=Benson and Glenn's Speller and Definer.= 700 spelling and defining
      lists. 30 cts.

  =Branson's Methods in Reading.= With a chapter on spelling. 15 cents.

  =Buckbee's Primary Word Book.= Drills in articulation and in phonics.
      25 cents.

  =Clapp and Huston's Composition Work in Grammar Grades.= 15 cents.

  =Fuller's Phonetic Drill Charts.= Exercises in elementary sounds. Per
      set (3) 10 cts.

  =Haaren's Word and Sentence Book.= A language speller. Book I, 20
      cents; Book II, 25 cents.

  =Hall's How to Teach Reading.= Also discusses what children should
      read. 25 cts.

  =Harrington's Course for Non-English Speaking People.= Book I, 25
      cents; Book II, 30 cents. Language Lessons to accompany Book I, 25

  =Harris's Spiral Course in English.= Book I, 35 cents; Book II, 60

  =Heath's Graded Spelling Book.= 20 cents.

  =Hyde's Two-Book Course in English, Book I.= Practical lessons in the
      correct use of English, with the rudiments of grammar. 35 cents.

  =Hyde's Two-Book Course in English, Book II.= A carefully graded
      course of lessons in language, composition and technical grammar.
      60 cents.

  =Hyde's Practical Lessons in English.= Book I, 35 cents; Book II, 50
      cents. Book II, with Supplement, 60 cents. Supplement bound alone,
      30 cents.

  =Hyde's Practical English Grammar.= 50 cents.

  Hyde's Derivation of Words. With exercises on prefixes, suffixes, and
      stems. 10 cts.

  =MacEwan's The Essentials of the English Sentence.= A compendious
      manual for review in technical grammar preparatory to more
      advanced studies in language. 75 cents.

  =Mathew's Outline of English Grammar.= With Selections for Practice.
      70 cents.

  =Penniman's New Practical Speller.= Contains 6500 words. 20 cents.

  =Penniman's Common Words Difficult to Spell.= Contains 3500 words. 20

  =Penniman's Prose Dictation Exercises.= 25 cents.

  =Phillip's History and Literature in Grammar Grades.= 15 cents.

  =Sever's Progressive Speller.= Gives spelling, pronunciation,
      definition and use of words. 25 cents.

  =Smith's Studies in Nature, and Language Lessons.= A combination of
      object lessons with language work. 50 cents. Part I bound
      separately, 25 cents.

  =Spalding's Problem of Elementary Composition.= Practical suggestions
      for work in grammar grades. 40 cents.

  _See also our lists of books in Higher English, English Classics,
       Supplementary Reading, and English Literature._

D. C. HEATH & CO., Publishers, Boston, New York, Chicago


Elementary Science

  =Austin's Observation Blanks in Mineralogy.= Detailed studies of 35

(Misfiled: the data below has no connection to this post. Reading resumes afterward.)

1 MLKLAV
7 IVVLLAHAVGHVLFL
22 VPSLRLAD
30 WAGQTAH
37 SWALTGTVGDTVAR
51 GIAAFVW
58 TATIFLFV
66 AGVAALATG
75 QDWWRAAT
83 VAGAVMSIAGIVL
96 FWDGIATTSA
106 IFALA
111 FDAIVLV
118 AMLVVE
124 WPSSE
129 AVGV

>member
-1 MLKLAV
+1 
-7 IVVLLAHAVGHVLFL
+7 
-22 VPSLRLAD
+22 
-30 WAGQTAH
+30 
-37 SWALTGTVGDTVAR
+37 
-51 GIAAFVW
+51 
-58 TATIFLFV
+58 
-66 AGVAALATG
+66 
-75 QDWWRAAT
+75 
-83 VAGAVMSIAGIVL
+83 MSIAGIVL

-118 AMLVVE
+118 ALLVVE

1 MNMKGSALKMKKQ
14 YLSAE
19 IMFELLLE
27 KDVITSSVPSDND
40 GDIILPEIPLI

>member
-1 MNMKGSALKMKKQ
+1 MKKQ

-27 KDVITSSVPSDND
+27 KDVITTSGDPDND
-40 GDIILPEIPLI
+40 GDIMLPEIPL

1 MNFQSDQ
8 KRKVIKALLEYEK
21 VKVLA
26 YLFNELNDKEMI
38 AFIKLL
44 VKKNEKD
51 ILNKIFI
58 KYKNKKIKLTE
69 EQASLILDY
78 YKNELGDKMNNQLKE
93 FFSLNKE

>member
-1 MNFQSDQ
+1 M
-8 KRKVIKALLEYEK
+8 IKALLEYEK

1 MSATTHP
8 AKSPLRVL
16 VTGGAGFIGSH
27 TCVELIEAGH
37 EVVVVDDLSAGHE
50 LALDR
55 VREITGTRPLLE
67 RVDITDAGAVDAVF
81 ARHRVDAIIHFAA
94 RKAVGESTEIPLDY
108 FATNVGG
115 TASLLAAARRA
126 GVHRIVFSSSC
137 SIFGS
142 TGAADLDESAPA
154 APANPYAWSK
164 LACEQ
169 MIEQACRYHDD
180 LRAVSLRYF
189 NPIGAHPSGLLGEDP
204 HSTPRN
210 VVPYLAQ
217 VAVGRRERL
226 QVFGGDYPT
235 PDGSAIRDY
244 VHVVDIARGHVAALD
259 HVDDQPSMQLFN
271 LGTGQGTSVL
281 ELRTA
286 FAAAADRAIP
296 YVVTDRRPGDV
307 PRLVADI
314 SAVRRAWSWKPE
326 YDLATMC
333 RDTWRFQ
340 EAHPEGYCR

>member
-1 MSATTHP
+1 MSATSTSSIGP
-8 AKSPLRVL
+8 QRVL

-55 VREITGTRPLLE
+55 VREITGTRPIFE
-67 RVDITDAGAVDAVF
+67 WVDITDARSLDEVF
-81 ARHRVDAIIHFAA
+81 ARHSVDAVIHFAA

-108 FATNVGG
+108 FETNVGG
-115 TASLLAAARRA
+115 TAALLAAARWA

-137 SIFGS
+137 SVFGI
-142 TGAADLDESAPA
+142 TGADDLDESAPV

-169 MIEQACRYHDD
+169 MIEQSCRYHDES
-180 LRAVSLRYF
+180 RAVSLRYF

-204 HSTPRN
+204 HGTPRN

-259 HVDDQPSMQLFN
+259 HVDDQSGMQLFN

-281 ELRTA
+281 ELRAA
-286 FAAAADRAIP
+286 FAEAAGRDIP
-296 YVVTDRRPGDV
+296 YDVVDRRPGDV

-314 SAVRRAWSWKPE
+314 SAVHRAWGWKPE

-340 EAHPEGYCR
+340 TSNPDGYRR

minerals. Boards, 88 pages. 30 cents.

  =Bailey's Grammar School Physics.= A series of practical lessons with
      simple experiments that may be performed in the ordinary
      schoolroom. 138 pages. Illustrated. 50 cents.

  =Ballard's The World of Matter.= Simple studies in chemistry and
      mineralogy; for use as a text-book or as a guide to the teacher in
      giving object lessons. 264 pages. Illlustrated. $1.00.

  =Brown's Good Health for Girls and Boys.= Physiology and hygiene for
      intermediate grades. 176 pages. Illustrated. 45 cents.

  =Clark's Practical Methods in Microscopy.= Gives in detail
      descriptions of methods that will lead the careful worker to
      successful results. 233 pages. Illus. $1.60.

  =Clarke's Astronomical Lantern.= Intended to familiarize students with
      the constellations by comparing them with facsimiles on the
      lantern face. With seventeen slides, giving twenty-two
      constellations. $4.50.

  =Clarke's How to Find the Stars.= Accompanies the above and helps to
      an acquaintance with the constellations. 47 pages. Paper. 15

  =Colton's Elementary Physiology and Hygiene.= For grammar grades. 317
      pages. Illustrated. 60 cents.

  =Eckstorm's The Bird Book.= The natural history of birds, with
      directions for observation and suggestions for study. 301 pages.
      Illustrated. 60 cents.

  =Guides for Science Teaching.= Teachers' aids for instruction in
      Natural History.

     I. Hyatt's About Pebbles. 26 pages. Paper. 10 cts.

    II. Goodale's A Few Common Plants. 61 pages. Paper. 20 cts.

   III. Hyatt's Commercial and other Sponges. Illustrated. 43 pages.
            Paper. 20 cts.

    IV. Agassiz's First Lesson in Natural History. Illus. 64 pages.
            Paper. 25 cts.

     V. Hyatt's Corals and Echinoderms. Illustrated. 32 pages. Paper.
            30 cts.

    VI. Hyatt's Mollusca. Illustrated. 65 pages. Paper. 30 cts.

   VII. Hyatt's Worms and Crustacea. Illustrated. 68 pages. Paper, 30

   XII. Crosby's Common Minerals and Rocks. Illustrated. 200 pages.
            Paper, 40 cents. Cloth, 60 cts.

  XIII. Richard's First Lessons in Minerals. 50 pages. Paper. 10 cts.

   XIV. Bowditch's Physiology. 58 pages. Paper. 20 cts.

    XV. Clapp's 36 Observation Lessons in Minerals. 80 pages. Paper, 30

   XVI. Phenix's Lessons in Chemistry. 20 cts.

         Pupils' Note-book to accompany No. 15. 10 cts.

  =Rice's Science Teaching in the School.= With a course of instruction
      in science for the lower grades. 46 pages. Paper. 25 cents.

  =Ricks's Natural History Object Lessons.= Information on plants and
      their products, on animals and their uses, and gives specimen
      lessons. 332 pages. Illustrated. $1.50.

  =Rick's Object Lessons and How to Give Them.=

    Vol. I. Gives lessons for primary grades. 200 pages. 90 cents.

    Vol. II. Gives lessons for grammar and intermediate grades. 212
            pages. 90 cts.

  =Scott's Nature Study and the Child.= A manual for teachers, with
      outlines of lessons and courses, detailed studies of animal and
      plant life, and chapters on methods and the relation of nature
      study to expression. 652 pages. Illustrated. Retail price, $1.50.